Oxidative Stress and Opioids' Toxicity: An Update

Author(s): Hugo Juárez Olguín, David Calderón Guzmán, Gerardo Barragán Mejía

Journal Name: Mini-Reviews in Organic Chemistry

Volume 10 , Issue 4 , 2013

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Opiates are the most effective treatment for acute and chronic severe pain. However, for the fact that they provoke the development of analgesic tolerance as observed in human studies, their clinical utility is often lower. Morphine is a principal opiate, but to get an equivalent pain relief with it, the doses of administration need to be constantly increasing. However, such dose increase has a therapeutic impact by on setting morphine-induced hypersensitivity. This complex pathophysiological cycle contributes significantly to decreased quality of life in the population of subjects with chronic pain. In any case, interests in new approaches that would maintain opiate efficacy during repetitive dosing without engendering tolerance or unacceptable side-effects are growing.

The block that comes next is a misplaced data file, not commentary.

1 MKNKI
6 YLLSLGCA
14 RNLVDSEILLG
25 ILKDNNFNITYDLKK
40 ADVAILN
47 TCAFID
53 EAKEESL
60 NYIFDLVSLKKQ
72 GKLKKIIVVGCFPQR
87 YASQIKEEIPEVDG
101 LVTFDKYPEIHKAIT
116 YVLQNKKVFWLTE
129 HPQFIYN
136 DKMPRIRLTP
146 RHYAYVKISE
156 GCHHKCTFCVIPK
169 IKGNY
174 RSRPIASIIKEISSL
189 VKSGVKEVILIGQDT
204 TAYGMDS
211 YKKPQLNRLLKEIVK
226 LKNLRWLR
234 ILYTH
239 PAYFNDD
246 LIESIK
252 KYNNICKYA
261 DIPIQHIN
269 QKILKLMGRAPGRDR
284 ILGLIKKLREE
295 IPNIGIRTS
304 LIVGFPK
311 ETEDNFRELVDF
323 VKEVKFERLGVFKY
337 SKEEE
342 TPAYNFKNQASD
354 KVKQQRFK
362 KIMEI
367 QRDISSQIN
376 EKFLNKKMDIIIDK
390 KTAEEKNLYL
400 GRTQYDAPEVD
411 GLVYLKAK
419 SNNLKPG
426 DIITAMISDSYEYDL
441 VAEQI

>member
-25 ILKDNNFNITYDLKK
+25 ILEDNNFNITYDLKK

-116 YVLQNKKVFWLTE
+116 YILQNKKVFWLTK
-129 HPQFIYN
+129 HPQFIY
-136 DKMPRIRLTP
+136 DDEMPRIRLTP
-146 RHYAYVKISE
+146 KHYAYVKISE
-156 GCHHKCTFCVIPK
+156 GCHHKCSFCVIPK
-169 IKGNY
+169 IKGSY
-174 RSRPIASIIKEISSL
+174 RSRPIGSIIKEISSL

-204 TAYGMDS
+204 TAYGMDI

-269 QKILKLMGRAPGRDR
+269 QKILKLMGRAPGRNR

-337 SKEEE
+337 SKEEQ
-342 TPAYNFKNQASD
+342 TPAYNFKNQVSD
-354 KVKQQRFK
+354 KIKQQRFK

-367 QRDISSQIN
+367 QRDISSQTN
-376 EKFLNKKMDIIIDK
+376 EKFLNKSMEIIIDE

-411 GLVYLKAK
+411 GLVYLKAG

Recent evidence has implicated oxidative stress in the development of pain in several pathologies and most importantly in opiate antinociceptive tolerance, caused by the presence of free radicals. This mini-review on some opioids and their possible mechanisms has dual objective: to discuss the importance and role of free radicals in maintenance of pain and induction of opiate antinociceptive tolerance; and to demonstrate that opiates are rational target for therapeutic intervention in pain management, as well as to provide a pharmacological basis for developing inhibitors of free radical biosynthesis.

Keywords: Brain, free radicals, morphine, opioids, oxidative stress, pain.

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Article Details

Year: 2013
Published on: 01 October, 2013
Page: [360 - 366]
Pages: 7
DOI: 10.2174/1570193X113106660028
Price: $65

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